Compensation funding agreement reached for Australian asbestos victims

Saturday, December 3, 2005

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James Hardie Industries has signed a final agreement designed to ensure that compensation will be received by victims who suffer health consequences due to their exposure to the company's asbestos products. The deal, signed on Thursday, is expected to cost the company $4.5 billion over the next 40 years, and James Hardie is obligated to pay 35 per cent of its free cash flow during each of those years to fund a compensation trust.

The Australian corporate watchdog ASIC (Australian Securities and Investments Commission) is gaining ground on James Hardie Industries corporate members. It is understood that the company's agreement with the NSW Government will not provide Hardie directors and executives with the immunities from civil prosecution sought by the company. The possible charges for the members range as high as jail terms of up to five years.

According to The Weekend Australian, a source said, "this arrangement suited ASIC because rather than channelling its efforts into cases that could provide compensation, it can concentrate on alleged offences that could result in criminal prosecution or banning officers from holding directorships or management positions."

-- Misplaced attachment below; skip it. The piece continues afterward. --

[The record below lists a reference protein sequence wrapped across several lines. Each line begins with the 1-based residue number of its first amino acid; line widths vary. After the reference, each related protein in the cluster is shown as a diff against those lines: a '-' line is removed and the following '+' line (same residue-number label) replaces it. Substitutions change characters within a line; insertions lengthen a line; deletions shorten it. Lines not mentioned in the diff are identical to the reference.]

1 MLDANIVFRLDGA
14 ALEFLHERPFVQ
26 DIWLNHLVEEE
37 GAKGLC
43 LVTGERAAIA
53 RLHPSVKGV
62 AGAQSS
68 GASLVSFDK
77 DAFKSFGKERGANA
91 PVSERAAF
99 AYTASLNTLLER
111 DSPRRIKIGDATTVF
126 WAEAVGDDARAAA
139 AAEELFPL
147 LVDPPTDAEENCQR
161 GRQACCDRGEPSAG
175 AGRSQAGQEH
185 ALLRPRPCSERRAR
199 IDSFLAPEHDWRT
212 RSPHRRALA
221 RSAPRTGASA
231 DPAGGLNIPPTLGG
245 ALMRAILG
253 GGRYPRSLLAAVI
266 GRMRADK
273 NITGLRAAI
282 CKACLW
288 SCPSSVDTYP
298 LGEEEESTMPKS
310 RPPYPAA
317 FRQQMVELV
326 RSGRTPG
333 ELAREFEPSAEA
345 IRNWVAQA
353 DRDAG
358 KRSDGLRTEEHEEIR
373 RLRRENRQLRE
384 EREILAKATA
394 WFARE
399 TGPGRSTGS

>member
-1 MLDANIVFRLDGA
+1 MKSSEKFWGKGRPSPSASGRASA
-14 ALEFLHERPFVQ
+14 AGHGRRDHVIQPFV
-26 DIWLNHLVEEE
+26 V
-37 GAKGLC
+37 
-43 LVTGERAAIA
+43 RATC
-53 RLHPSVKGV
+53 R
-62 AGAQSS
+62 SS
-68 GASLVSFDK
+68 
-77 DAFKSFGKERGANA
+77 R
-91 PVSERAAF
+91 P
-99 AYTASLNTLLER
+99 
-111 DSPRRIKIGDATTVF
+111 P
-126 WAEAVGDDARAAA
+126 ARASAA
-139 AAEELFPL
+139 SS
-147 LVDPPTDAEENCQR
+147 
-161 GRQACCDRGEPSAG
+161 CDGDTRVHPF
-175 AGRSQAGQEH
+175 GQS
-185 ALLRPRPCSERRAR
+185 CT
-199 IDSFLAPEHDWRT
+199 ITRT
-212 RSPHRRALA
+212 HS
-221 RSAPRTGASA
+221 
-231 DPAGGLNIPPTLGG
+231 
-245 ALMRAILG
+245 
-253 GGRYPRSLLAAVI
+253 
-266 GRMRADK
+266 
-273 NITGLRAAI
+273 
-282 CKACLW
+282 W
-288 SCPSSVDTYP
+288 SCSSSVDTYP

NSW Special Commissioner David Jackson QC said that former Hardie chief executive Peter Macdonald engaged in misleading or deceptive conduct when he told the stock exchange that the asbestos compensation trust Hardie set up in 2001 with $293 million would be "fully funded". At around the same time, James Hardie share holders voted for the relocation of its corporate base from Australia to the Netherlands.

Another alleged issue is a controversial $1.9 billion share cancellation, which a NSW MP said attracted ASIC to look at the activities of Hardie chairwoman Meredith Hellicar.

The ASIC task force plan to collect and analyse documents and interview witnesses into at least the middle of next year. Until then, any possible new charges are unlikely.


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